MONTPELIER — The Montpelier-Roxbury Public Schools Board will appoint a new principal for Montpelier High School at a special meeting Tuesday at noon.
The School Board is expected to appoint Renee DeVore, who has been the principal at Deer Path Middle School West in Lake Forest, Illinois, since 2012, and has worked as a principal, assistant principal and teacher in three schools in California. If appointed, she would replace Mike McRaith, the MHS principal for the past four years, who accepted a new position in January as the assistant executive director of the Vermont Principals’ Association. DeVore would assume the duties of the position July 1.
After a regional and nationwide search, DeVore was one of several candidates selected by the MHS Principal Search Committee, led by Superintendent Libby Bonesteel. The 14-member committee included Bonesteel, a School Board member, two parents, two students, two high school teachers, an instructional assistant, two administrators and three staff members.
The committee received 12 applications, interviewed five applicants and selected two finalists: DeVore and Gretchen Muller, a ninth-grade science teacher and coordinator of the YES program at Burlington High School.
Born in Vancouver, Washington, DeVore, 45, graduated with a bachelor of science in English education from Southern New Hampshire University in 1995 and received a master of art education from San Diego State University in 2007. DeVore is unmarried and has no children.
Bonesteel's recommendation of DeVore followed a March 18 site visit by the two finalists to the school for two meetings with the school community.
In an email on Monday, DeVore said she was attracted to the position because of the “amazing work” staff, students and the community have put into the school.
“The staff at MHS care deeply about their students,” DeVore wrote. “This is evident in the work they are doing around proficiency-based learning, flexible pathways to graduation, personalized learning plans and their quest to delve deeply into topics such as equality and equity.”
DeVore said her research into MHS "came to life” during the site visit.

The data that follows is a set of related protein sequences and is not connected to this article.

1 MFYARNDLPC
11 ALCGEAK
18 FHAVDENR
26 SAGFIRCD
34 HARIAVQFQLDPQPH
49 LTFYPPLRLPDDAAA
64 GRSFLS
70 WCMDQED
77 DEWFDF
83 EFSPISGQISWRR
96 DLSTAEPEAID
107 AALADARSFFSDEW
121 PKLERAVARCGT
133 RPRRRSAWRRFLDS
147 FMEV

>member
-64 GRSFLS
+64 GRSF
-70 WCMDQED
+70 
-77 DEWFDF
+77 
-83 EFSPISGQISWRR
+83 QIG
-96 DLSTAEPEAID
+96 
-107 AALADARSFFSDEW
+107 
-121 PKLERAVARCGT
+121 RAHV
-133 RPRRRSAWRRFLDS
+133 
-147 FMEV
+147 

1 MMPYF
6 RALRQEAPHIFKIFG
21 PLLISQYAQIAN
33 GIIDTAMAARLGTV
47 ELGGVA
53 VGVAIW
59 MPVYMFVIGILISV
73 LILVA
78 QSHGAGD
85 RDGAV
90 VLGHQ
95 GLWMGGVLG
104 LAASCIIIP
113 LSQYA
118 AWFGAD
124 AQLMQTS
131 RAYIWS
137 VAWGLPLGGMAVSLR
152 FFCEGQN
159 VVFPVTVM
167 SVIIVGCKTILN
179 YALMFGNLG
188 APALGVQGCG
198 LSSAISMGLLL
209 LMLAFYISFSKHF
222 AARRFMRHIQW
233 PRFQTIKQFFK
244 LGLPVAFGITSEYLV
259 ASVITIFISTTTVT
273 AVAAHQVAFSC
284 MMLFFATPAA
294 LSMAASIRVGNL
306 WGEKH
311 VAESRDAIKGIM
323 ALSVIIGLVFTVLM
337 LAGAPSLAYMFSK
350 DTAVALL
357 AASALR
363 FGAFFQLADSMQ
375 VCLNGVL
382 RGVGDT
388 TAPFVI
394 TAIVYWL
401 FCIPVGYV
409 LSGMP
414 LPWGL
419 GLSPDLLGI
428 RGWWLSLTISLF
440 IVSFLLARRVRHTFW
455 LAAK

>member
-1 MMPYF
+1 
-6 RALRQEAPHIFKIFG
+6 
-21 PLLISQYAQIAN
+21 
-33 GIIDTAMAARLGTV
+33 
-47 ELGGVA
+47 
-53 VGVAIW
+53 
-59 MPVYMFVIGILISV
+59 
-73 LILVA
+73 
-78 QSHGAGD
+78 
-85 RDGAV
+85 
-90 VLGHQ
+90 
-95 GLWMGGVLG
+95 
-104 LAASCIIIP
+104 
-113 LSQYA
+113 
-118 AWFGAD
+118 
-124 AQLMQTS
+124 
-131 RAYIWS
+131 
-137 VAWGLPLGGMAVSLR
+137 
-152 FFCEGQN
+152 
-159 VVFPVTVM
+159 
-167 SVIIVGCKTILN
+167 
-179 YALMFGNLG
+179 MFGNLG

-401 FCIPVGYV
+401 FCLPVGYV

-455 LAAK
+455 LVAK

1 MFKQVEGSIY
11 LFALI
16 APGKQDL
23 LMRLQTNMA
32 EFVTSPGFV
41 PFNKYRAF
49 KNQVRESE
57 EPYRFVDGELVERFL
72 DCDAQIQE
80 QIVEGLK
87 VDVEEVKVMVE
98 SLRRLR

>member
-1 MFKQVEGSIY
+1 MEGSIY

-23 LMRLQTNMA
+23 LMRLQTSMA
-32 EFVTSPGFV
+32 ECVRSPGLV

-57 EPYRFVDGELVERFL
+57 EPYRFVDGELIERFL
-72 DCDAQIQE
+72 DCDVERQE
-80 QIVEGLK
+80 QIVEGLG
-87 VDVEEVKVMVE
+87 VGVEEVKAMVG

“The staff, parents, students and administration all seemed to be on the same page with regard to making forward progress academically,” DeVore said. “However, it was equally important to all groups that everyone felt safe at school.
“Additionally, I loved getting the opportunity to sit down with so many people during my visit; it showed me how committed the school community is to making sure they found the right fit to lead MHS for future years. I am ecstatic about this opportunity and can't wait to dive into Vermont and MHS.”
Bonesteel said she consulted with faculty, students and parents about what they valued in a principal.
“Certain themes emerged around community-based learning, around student voice, around equity in all three groups, so the interview team took those values and crafted our interview questions around the values that the community chose to give me,” she said.
Bonesteel said DeVore was knowledgeable about and could relate to the school community's values.
“The majority of the interview committee certainly saw that Renee brought qualities in a principal that they needed on day one,” Bonesteel said.
Bonesteel also noted DeVore’s support for last year’s student-led Racial Justice Alliance effort to address racism in the school system, leading to the raising of the Black Lives Matter flag in February 2018, making MHS the first public school in the nation to do so.
“I think (DeVore) was amazingly humbled by becoming a part of that culture and climate and effort,” Bonesteel said. "She will jump right on that ship with us.”
School Board Chairman Jim Murphy echoed Bonesteel’s impressions of DeVore.
“She is clearly very competent, has a lot of experience in a variety of schools, really achieving educational excellence, and seems very excited about coming to a community that has our values,” Murphy said.
Murphy said school commissioners supported Bonesteel’s recommendation of DeVore, adding he thought Tuesday’s meeting to appoint DeVore would “take about five minutes” with most board members calling in on a conference call to cast their vote.